Anyone who has been a parent, or, indeed, a wayward child, will relish the charming normality of Jennie Churchill’s cajoling of her son Winston during his school and early Army days in this revealing collection of letters between her and Winston. They span 40 years from his early childhood... This sparkling volume will be devoured by all who revere Churchill.
David Lough first came upon the letters between Churchill and his mother when writing a masterly study on his money entitled No More Champagne that cleared up mysteries surrounding Churchill's disorderly finances... Now, by producing a book containing their correspondence stretching over 40 years until Jennie's death in 1921, Lough paints a more rounded picture of a loving mother-son relationship and what he describes as the curious mind of Winston Churchill.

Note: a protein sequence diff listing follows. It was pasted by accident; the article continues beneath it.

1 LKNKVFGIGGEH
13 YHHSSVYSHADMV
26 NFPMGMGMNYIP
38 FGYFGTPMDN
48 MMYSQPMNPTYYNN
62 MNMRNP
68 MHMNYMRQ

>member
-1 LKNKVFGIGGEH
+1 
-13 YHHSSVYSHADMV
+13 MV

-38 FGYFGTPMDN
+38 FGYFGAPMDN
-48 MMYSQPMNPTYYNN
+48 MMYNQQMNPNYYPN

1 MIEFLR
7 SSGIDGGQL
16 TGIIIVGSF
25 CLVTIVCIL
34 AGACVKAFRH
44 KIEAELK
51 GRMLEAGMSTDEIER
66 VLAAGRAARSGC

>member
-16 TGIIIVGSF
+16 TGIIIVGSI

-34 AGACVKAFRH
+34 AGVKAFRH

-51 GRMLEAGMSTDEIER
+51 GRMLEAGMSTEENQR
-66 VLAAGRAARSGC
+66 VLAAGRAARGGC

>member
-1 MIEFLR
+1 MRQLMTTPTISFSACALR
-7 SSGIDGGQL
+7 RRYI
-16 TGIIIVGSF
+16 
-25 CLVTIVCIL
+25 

... there is no better guide than David Lough, who provides linking commentaries and context to the hundreds of letters, so that the whole volume acts as a kind of hybrid biography/autobiography of the first half of Churchill’s life... Lough’s commentary is as revealing about Jennie as it is about her famous offspring – a compelling double-portrait steadily emerges from these letters... This superb exchange of letters allows us some real understanding of this unique relationship.
David Lough’s masterly 2015 study of Winston Churchill’s income and expenditure, No More Champagne, could be described as a financial thriller. Our hero’s pecuniary vicissitudes would turn another man’s hair white – piles of unpaid bills, looming tax demands, bridging loans, overdraft limits exceeded, future inheritances mortgaged... The early part of Lough’s new opus, Darling Winston: Forty Years of Letters between Winston Churchill and his Mother, has the same leitmotif of money, its theme song “never enough”.